All in all, I spent about 2 hours between these two attractions and could have easily spent more. I recommend bringing a blanket and sitting out on the grass somewhere, it's wonderful in the summer. Bring a snack and a beer or two if you'd like, keeping in mind that drinking in public is legal in Denmark, but being too intoxicated is not. As always, don't get too crazy.

Saturday, May 26, 2012

Warning: Swan Attacks Do Happen

Yes, I was attacked by a swan and it was terrifying.

You have permission to take away my man-card for the time being. I still can't believe this happened.

These past two days I went on a canoeing trip with Alex and Mikkel. We rented a canoe from a location only 5-6km from DTU's campus. You can check out the website here:

We canoed for about 4 hours to get our campsite. Feeling ambitious, we decided to continue on to the next campsite a few kilometers down. That's when we reached "swan lake", where a ballet of terrified campers and a large testosterone filled swan played out.

We were canoeing through this lake, Mikkel paddling up front, Alex sitting in the middle and I paddling in the back of the canoe. I couldn't help but notice that in the far corner of the lake there was a mother swan and some cygnets (baby swans). However, these birds were 30-50 meters away, which we knew to be more than a safe enough distance from our trips past swans we had seen previously on the trip and had no problems with.

That's when I saw him. The large male swan was 20 meters behind us navigating through some weeds, in a somewhat hurried manner. "Hmmmm", I thought to myself. We were close to being between this father and his cygnets, not an ideal position for us. However, we were quickly moving out of the way.

I make a comment, slightly concerned, "Hey Mikkel, check it out. This swan is kinda moving along towards us."

Mikkels responds with a wise crack, "Yeah man, he's totally optimizing his path."

I laugh it off and turn towards the front, continuing to paddle along, pushing thoughts of violent swans to the back off my head.

Then I heard it - the cry of a wild bird going to attack. I turn around to see the swan, 2 meter wingspan spread, flying full speed barely above the water towards the boat. Two words slip out of my mouth, "Aw, $%!#...".

Truly terrified, every violent video game I've ever played starts running through my head. I turn and stand up the canoe, paddle in hand, just waiting for the voice of mortal combat to yell "BEGIN", signifying the start of our primal battle royal. Honestly, I had zero idea how to fight an angry swan. My only thoughts were swing for the fences.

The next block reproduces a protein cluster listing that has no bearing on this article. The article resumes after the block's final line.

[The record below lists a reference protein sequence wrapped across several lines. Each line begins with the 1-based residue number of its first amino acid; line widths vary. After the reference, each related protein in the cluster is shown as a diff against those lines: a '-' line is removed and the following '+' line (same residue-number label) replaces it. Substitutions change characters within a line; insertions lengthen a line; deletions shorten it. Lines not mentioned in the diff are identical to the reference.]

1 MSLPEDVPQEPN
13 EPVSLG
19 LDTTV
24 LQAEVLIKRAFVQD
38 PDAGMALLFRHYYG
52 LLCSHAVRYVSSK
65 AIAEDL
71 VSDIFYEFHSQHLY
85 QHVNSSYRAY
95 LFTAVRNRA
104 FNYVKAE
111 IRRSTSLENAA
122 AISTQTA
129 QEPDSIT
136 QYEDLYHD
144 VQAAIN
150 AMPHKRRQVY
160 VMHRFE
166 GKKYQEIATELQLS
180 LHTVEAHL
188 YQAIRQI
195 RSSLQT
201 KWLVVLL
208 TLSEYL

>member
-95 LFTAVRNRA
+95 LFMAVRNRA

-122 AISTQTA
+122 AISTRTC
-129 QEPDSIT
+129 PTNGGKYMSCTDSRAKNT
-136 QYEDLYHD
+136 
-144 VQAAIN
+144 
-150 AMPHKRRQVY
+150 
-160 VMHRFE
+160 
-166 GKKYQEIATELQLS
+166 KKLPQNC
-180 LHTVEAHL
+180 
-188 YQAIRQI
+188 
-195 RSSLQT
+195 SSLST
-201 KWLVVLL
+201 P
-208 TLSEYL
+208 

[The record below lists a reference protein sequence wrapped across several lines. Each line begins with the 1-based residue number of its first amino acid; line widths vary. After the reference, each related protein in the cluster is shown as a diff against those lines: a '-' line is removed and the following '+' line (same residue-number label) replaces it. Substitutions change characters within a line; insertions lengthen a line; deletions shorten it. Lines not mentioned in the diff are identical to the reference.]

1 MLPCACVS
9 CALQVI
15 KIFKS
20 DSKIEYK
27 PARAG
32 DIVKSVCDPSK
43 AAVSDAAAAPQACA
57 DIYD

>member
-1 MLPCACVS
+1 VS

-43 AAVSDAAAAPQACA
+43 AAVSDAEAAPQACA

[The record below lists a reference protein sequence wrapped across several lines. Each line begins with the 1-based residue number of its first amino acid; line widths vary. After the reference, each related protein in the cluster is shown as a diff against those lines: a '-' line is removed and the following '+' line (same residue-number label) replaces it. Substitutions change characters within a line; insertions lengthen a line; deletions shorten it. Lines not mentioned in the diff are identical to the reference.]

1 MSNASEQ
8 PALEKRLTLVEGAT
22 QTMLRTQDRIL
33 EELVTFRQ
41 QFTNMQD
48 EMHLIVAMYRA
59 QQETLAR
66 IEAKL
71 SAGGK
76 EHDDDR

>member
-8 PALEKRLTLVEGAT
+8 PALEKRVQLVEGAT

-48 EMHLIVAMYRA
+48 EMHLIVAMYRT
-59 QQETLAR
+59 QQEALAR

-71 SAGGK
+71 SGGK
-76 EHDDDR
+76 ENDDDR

As the bird swoops in to the right of the canoe, I turn to face it, immediately losing balance and causing the whole canoe to become capsized.

Great. Now we're in the water with an angry swan. That's ideal fighting conditions.

After initial recovery from the tip, we all swim towards the shore, keeping the boat and a paddle between us and the swan, who was circling around us like a shark moving in for the kill.

After a few minutes of pure adrenaline, we make it safely to shore, only to find that almost 100% of our equipment is soaked and that all the locals know this swan is overly aggressive and territorial of the lake.

Would have been nice to know before hand, right?

Mikkel and a helpful neighbor went out to pick up the few things we lost in the tip over. The swan followed them all the way around on their trip, occasionally flapping up to the boat or making other violent gestures. Even when we were all on shore, the swan stayed right next to us, blowing itself up and doing other things to look "tough". It even went as far as biting our aluminum canoe. Smart bird. However, threatening it with a paddle or tossing some water on it kept it a distance. The bird was all show.

The rest of the camping trip was crazy, but fun. To summarize, we had to make our way to the nearest campsite, dry all of our stuff over an open fire, boil some water to drink, and make ourselves some food. I think our adrenaline was still raging, because we did all of this extremely fast. What a crazy trip, but a great laugh looking back. I can't say I've ever of anyone being truly attacked by a swan.

I got some footage of this crazy bird. Expect a video when I have some free time.

Tuesday, May 22, 2012